General English

General Science


  • noun a simplified description of a system, often in mathematical form, designed to make calculation simpler


  • noun a person whose job is to wear new clothes to show them to possible buyers


  • noun a description in the form of mathematical data


  • noun a small copy of something made in order to show what it will look like when finished
  • noun a style, type or version of a product
  • verb to make a computerised model of a new product or of a system, e.g. the economic system


  • A scale representation of an object, system, or building used for structural, mechanical, or aesthetic analysis.


  • An object which is built to represent a component, circuit, device, piece of equipment, system, or another object. It can serve, for instance, for illustration, demonstration, or study.
  • A mathematical, physical, or conceptual representation utilized to help understand a component, circuit, device, piece of equipment, system, mechanism, process, or phenomenon. Such a representation may, for example, help understand a complex circuit or device through one or more analogies.
  • A specific style or design of a component, circuit, device, piece of equipment, system.

Health Economics

  • (written as Model)

    Models are simplified versions of a complex reality usually where there is considerable interdependence between the variables from which they are constructed. Their main use is to predict the effect of exogenous changes. Two broad kinds of modelling are done in health economics. One is the general kind employed throughout economics, which might be termed 'theoretical modelling', in which empirical characteristics are assumed (like transitivity of preferences) and general implications derived through an essentially analytical process of reasoning. The use of utility theory to model individual choices is a good example, from which is derived the implication that demand curves have a negative slope. The other is empirical modelling, where empirical relationships are postulated and interest focuses on simulating and quantifying the cause-and-effect relationships, elasticities and the like. Some modelling is relatively theory-free and is mainly concerned with forecasting by the extrapolation of past trends, with due allowance for interaction between determining variables but without necessarily any prior notion of the nature of such interactions.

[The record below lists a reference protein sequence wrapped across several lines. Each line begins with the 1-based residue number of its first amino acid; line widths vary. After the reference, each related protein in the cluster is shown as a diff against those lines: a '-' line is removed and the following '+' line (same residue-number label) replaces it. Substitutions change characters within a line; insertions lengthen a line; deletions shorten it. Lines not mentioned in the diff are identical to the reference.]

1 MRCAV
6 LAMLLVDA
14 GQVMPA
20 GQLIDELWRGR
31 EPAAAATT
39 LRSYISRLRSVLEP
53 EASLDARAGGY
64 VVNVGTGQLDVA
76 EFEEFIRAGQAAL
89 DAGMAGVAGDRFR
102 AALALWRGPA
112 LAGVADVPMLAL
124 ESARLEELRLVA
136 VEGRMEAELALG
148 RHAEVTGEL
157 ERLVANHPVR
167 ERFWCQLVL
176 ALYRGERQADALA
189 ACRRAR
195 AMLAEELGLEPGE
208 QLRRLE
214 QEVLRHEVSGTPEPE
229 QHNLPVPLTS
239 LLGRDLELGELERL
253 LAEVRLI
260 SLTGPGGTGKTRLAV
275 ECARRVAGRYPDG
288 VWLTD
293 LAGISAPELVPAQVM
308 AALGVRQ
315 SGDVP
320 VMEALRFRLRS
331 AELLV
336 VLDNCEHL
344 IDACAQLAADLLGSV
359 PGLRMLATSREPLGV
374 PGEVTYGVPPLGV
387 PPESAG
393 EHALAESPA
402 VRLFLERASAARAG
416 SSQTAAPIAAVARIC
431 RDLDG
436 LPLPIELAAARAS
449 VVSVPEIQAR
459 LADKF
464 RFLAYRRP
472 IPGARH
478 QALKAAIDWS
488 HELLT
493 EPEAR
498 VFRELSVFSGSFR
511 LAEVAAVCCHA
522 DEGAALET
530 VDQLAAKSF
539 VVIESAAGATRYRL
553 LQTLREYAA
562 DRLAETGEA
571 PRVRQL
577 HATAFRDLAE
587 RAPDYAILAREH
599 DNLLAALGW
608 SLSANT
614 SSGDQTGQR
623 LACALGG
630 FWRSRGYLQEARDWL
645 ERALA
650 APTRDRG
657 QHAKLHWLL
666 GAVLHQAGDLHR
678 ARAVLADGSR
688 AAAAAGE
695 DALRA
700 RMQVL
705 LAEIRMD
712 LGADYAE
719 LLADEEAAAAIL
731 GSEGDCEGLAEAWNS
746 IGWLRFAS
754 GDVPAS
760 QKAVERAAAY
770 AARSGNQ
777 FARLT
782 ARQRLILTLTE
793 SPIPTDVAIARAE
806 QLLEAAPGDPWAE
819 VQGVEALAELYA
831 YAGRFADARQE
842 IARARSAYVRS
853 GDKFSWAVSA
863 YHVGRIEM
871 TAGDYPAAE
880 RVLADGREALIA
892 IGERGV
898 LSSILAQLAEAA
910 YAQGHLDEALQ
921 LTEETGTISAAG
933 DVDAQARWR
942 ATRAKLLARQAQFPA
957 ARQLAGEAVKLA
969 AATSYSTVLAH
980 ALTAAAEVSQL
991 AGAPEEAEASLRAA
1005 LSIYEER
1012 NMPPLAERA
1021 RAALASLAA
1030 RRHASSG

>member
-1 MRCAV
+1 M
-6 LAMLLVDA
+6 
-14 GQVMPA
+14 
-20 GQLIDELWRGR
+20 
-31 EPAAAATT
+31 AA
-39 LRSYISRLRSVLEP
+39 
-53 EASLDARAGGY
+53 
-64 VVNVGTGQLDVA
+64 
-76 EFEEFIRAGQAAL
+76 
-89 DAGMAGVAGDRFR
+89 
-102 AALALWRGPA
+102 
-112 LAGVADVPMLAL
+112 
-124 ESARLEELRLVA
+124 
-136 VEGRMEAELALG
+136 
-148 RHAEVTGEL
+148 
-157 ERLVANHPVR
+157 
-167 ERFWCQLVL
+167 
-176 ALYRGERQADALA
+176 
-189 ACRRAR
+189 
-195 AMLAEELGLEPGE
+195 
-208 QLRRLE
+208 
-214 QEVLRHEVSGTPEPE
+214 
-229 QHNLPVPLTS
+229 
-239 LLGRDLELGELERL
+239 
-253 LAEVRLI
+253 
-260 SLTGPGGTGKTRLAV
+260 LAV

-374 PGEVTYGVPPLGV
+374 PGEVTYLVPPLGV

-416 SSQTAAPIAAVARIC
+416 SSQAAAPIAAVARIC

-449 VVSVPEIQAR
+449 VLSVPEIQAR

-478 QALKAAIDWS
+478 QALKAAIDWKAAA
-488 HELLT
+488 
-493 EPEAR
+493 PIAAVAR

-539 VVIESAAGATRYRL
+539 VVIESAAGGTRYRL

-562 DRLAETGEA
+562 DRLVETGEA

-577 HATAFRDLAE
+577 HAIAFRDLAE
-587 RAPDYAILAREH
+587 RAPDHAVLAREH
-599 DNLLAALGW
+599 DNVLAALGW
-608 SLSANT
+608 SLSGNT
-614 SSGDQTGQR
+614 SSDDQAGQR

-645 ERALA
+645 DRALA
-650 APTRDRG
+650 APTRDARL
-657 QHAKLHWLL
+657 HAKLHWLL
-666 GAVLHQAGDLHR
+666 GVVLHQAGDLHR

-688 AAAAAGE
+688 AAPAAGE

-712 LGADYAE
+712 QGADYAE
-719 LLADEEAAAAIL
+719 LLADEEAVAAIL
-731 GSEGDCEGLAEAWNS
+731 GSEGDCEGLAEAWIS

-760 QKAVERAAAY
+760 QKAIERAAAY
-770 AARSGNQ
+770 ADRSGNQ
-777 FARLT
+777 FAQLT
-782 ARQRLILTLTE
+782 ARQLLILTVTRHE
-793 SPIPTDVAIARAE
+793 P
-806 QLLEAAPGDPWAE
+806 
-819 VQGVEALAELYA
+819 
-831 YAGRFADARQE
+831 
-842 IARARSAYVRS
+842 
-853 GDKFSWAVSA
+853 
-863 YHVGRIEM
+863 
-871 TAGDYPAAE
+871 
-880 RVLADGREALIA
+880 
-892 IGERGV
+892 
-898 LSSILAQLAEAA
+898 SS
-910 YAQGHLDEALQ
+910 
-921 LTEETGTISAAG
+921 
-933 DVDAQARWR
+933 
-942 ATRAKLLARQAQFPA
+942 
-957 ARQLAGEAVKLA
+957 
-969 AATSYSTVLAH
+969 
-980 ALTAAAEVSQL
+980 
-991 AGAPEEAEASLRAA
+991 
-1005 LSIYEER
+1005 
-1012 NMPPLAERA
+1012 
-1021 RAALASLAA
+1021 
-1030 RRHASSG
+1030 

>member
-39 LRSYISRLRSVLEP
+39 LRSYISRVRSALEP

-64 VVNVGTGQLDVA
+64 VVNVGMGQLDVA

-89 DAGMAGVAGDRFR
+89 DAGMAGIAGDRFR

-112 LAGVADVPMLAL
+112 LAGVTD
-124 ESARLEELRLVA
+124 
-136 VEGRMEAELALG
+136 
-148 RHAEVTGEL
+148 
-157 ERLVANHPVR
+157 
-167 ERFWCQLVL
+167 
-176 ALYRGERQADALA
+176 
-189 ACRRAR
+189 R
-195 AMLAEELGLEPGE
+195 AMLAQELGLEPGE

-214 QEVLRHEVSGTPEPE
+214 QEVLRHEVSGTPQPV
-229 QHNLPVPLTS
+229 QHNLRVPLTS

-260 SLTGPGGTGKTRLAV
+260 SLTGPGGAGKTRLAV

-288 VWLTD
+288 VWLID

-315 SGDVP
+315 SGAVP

In health economics, empirical modelling has assumed considerable importance in cost-effectiveness analysis and related techniques. It is often necessary to construct models that project costs and consequences beyond the endpoints of clinical trials in order to estimate both clinical effectiveness and cost-effectiveness. Such a model may be a theoretical decision analytic model using aggregated data or an empirical model using patient-level data. In epidemiology a distinction is made between cohort modelling (where all modelled individuals share similar characteristics at the outset) and micropopulation simulation modelling (which can represent the mixed nature of real populations or communities).

    Critical issues in empirical economic modelling include relevance (e.g. the embodiment of appropriate comparator s), having an appropriate time horizon (e.g. consequences that are modelled over a realistic time horizon), taking a relevant perspective (e.g. one relevant for decision-makers), embodying relevant outcomes (e.g. final, intermediate or surrogate), making realistic assumptions (e.g. concerning adverse events) and having robust mathematical descriptions and appropriate modelling techniques (e.g. using sensitivity analysis, discounting).

Information & Library Science

  • noun a theoretical statement of how a system will work which people can copy to achieve the same results

Media Studies

  • noun a way of explaining how something works


  • noun a representation (roughly to scale) of the ground over which an operation will take place, which is used as an aid to briefing the participants

Origin & History of “model”

Latin modus meant originally ‘measure’ (it came from the same Indo-European base, *met-, *med-, as produced English measure and metre). It subsequently spread out semantically to ‘size’, ‘limit’, ‘way, method’, and ‘rhythm, harmony’. From it was derived the diminutive form modulus, source of English modulate (16th c.), module (16th c.), and mould ‘form’. It was altered in vulgar Latin to *modellus, and passed into English via Italian modello and early modern French modelle. Its original application in English was to an ‘architect’s plans’, but the familiar modern sense ‘three-dimensional representation’ is recorded as early as the start of the 17th century. The notion of an ‘artist’s model’ emerged in the late 17th century, but a ‘model who shows off clothes’ is an early 20th-century development.

Other English descendants of modus include modern, modicum (15th c.), modify (14th c.), and of course mode (16th c.) itself (of which mood ‘set of verb forms’ is an alteration).